Update on Isolyzer: UDF, HFS+ and more!
Earlier this year I blogged about Isolyzer, a tool designed to help the detection of broken ISO images. Today I released a shiny new beta version that adds a significant amount of new functionality. Below is an overview of the main changes, followed by some warnings and caveats.
Support of more file systems
Where previous versions only supported disc images with an ISO 9660 file system (with limited support for hybrid ISO 9660/Apple HFS file systems), the new release can deal with a much broader range of file systems. In particular, it adds support for the Universal Disk Format (UDF) and Apple’s HFS+ file system. Unlike previous versions, Isolyzer can now also deal with Apple disc layouts that don’t contain a partition map (see also here for more details on Apple disc layouts). Crucially, all of the above are supported both as stand-alone file systems (e.g. a CD image with exclusively a HFS+ file system) as well as in various hybrid configurations (e.g. UDF Bridge format).
Details on how Isolyzer performs the calculations for estimating the expected image size in each of these situations can be found here. As it turns out, for UDF this calculation is not as straightforward as one would expect. The result is that Isolyzer typically under-estimates the true image size by several sectors. In most cases this is unlikely to be a problem; nevertheless, it may be possible to improve this in future versions.
Changes to the output format
The addition of multiple file system support required some changes to Isolyzer’s output format. The main change is the addition of a fileSystems element, which in turn holds one or more fileSystem elements that each contain information about a detected file system. The updated output format is documented here, and some examples are available here. Note that these changes may break existing workflows that use Isolyzer. This is also the main reason for making this a major (1.x) release. It is still possible that the format will change somewhat in the final (stable) release; this will largely depend on any feedback we may get from users of the tool.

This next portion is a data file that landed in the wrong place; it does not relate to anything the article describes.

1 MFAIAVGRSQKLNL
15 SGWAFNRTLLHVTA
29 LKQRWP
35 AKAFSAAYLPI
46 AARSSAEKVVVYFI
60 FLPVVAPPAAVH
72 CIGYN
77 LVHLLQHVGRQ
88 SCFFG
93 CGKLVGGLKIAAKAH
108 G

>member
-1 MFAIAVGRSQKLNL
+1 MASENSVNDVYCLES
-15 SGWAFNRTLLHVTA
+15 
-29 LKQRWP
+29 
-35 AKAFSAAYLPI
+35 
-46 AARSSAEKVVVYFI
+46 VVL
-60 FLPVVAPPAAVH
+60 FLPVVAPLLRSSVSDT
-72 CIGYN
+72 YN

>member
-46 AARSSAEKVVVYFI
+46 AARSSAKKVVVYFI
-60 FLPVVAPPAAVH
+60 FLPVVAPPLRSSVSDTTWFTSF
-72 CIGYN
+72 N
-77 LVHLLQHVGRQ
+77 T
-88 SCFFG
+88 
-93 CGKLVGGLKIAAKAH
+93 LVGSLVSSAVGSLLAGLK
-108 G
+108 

Documentation and test images
Finally Isolyzer’s documentation has been given a major overhaul, as you can see from the main Github page. The repo now includes a new set of small test images that cover all of the currently supported file systems (with the exception of HFS/HFS+ file systems with a partition map, for which I’ve been unable to create or find a sufficiently small sample).
You can install Isolyzer with pip, using the following command:
pip install isolyzer --user
For Windows users 64- and 32-bit binaries are available here. These binaries are completely stand-alone and don’t require Python on your machine.
As always feedback on Isolyzer is highly appreciated, if only because any problem its users come across we’ll probably run into ourselves at some point! (Please note though that because of upcoming holidays I may be a little slow in following up any queries.)
Postscript (2 February 2019)
Removed some outdated and possibly confusing information from the “Installation” section.
Originally published at the Open Preservation Foundation blog